"I have seen recent press reports regarding Russian views on the continuation of Nunn-Lugar," U.S. Sen. Dick Lugar said today. "During my meetings with the Russian Foreign and Defense Ministries this past August--which were among the first held on the subject of the future of Nunn-Lugar in Russia--the Russian Government indicated a desire to make changes to the Nunn-Lugar Umbrella Agreement, as opposed to simply extending it. At no time did officials indicate that, at this stage of negotiation, they were intent on ending it, only amending it."
"Further, during my visit to the Missile Dismantlement and Elimination Facility (MDEF) at Surovatikha, near Nizhy Novgorod, where Nunn-Lugar works to destroy SS-19 and SS-18 missiles, Russian Federal Space Agency officials welcomed prospects for future work. There are several more missiles we could work on this year at the MDEF, all of them capable of carrying multiple warheads with hundreds of kilotons of nuclear yield.
Nunn-Lugar activities continued during August, the latest month of reporting, with the securing of six nuclear weapons train transport shipments and destroyed 153.2 metric tons of chemical weapons nerve agent.
The Nunn-Lugar scorecard now totals 7,610 strategic nuclear warheads deactivated, 902 intercontinental ballistic missiles (ICBMs) destroyed, 498 ICBM silos eliminated, 191 ICBM mobile launchers destroyed, 155 bombers eliminated, 906 nuclear air-to-surface missiles (ASMs) destroyed, 492 SLBM launchers eliminated, 684 submarine launched ballistic missiles (SLBMs) eliminated, 33 nuclear submarines capable of launching ballistic missiles destroyed, 194 nuclear test tunnels eliminated, 3192.3 metric tons of Russian and Albanian chemical weapons agent destroyed, 590 nuclear weapons transport train shipments secured, security at 24 nuclear weapons storage sites upgraded, 39 biological threat monitoring stations built and equipped.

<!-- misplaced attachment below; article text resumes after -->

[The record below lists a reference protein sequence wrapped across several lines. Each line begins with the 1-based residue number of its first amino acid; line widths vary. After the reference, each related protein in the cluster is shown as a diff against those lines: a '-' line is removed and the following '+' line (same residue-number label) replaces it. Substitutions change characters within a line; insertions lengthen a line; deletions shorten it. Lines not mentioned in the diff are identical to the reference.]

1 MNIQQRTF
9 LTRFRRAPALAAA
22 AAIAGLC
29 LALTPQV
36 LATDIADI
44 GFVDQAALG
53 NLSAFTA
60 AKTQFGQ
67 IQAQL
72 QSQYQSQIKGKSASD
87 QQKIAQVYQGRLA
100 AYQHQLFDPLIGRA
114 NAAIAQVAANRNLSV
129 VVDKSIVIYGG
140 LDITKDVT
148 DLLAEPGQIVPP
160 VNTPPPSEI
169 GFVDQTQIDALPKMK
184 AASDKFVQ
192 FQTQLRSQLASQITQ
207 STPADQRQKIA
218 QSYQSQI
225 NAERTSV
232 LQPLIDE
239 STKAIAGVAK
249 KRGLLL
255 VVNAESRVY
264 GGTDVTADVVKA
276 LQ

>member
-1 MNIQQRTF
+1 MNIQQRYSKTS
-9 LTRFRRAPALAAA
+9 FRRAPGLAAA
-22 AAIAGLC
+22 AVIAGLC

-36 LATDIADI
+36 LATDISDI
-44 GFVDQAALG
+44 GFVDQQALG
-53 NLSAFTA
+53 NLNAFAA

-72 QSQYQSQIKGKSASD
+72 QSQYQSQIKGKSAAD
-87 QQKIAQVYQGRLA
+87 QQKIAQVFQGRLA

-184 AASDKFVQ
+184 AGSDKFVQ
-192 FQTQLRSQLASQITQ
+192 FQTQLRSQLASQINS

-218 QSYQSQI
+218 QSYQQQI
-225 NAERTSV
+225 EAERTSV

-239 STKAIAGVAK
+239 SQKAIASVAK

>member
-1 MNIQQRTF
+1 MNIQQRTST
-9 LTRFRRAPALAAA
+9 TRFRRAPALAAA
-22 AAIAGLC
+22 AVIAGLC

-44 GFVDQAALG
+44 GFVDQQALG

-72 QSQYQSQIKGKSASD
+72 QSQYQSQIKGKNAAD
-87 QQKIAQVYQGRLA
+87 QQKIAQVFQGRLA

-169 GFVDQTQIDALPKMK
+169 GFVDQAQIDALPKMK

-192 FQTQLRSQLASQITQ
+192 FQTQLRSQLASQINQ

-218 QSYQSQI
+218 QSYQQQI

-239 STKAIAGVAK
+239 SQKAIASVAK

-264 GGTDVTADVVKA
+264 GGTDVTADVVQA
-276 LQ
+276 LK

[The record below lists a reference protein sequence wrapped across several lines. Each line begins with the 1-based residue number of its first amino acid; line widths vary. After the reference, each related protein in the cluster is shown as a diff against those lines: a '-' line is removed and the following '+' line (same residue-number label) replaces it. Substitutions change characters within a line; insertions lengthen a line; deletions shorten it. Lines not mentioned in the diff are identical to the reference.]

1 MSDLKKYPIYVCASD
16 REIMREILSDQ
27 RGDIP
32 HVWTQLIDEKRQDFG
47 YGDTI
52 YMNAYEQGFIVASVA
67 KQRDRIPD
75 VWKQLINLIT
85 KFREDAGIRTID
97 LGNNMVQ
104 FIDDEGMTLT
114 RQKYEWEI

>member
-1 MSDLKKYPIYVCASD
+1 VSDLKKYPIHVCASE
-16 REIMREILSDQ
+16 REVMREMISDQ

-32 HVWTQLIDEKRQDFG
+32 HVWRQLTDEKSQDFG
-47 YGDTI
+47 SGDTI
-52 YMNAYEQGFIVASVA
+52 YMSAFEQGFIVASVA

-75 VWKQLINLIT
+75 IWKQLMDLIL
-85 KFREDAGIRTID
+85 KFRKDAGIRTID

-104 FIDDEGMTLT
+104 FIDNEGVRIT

Perhaps most importantly, Ukraine, Kazakhstan, and Belarus are nuclear weapons free as a result of cooperative efforts under the Nunn-Lugar program. Those countries were the third, fourth and eighth largest nuclear weapons powers in the world.
In November 1991, Lugar (R-IN) and Sen. Sam Nunn (D-GA) authored the Nunn-Lugar Act, which established the Cooperative Threat Reduction Program. This program has provided U.S. support and expertise to help the former Soviet Union safeguard and dismantle its enormous stockpiles of nuclear, chemical and biological weapons, related materials, and delivery systems. In 2003, Congress adopted Senator Lugar's Nunn-Lugar Expansion Act, which authorized operations outside the former Soviet Union to address proliferation threats. In 2004, Nunn-Lugar funds were committed for the first time outside of the former Soviet Union to destroy chemical weapons in Albania.